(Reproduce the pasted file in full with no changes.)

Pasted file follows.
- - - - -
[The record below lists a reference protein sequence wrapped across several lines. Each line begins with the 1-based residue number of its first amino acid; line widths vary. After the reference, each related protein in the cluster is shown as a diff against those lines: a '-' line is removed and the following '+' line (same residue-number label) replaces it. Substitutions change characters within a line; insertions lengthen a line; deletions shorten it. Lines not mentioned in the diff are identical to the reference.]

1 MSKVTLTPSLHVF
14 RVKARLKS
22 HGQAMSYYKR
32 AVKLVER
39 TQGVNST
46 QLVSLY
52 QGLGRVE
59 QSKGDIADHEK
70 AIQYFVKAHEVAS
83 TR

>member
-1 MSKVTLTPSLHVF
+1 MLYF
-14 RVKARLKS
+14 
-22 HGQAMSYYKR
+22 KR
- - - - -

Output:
[The record below lists a reference protein sequence wrapped across several lines. Each line begins with the 1-based residue number of its first amino acid; line widths vary. After the reference, each related protein in the cluster is shown as a diff against those lines: a '-' line is removed and the following '+' line (same residue-number label) replaces it. Substitutions change characters within a line; insertions lengthen a line; deletions shorten it. Lines not mentioned in the diff are identical to the reference.]

1 MSKVTLTPSLHVF
14 RVKARLKS
22 HGQAMSYYKR
32 AVKLVER
39 TQGVNST
46 QLVSLY
52 QGLGRVE
59 QSKGDIADHEK
70 AIQYFVKAHEVAS
83 TR

>member
-1 MSKVTLTPSLHVF
+1 MLYF
-14 RVKARLKS
+14 
-22 HGQAMSYYKR
+22 KR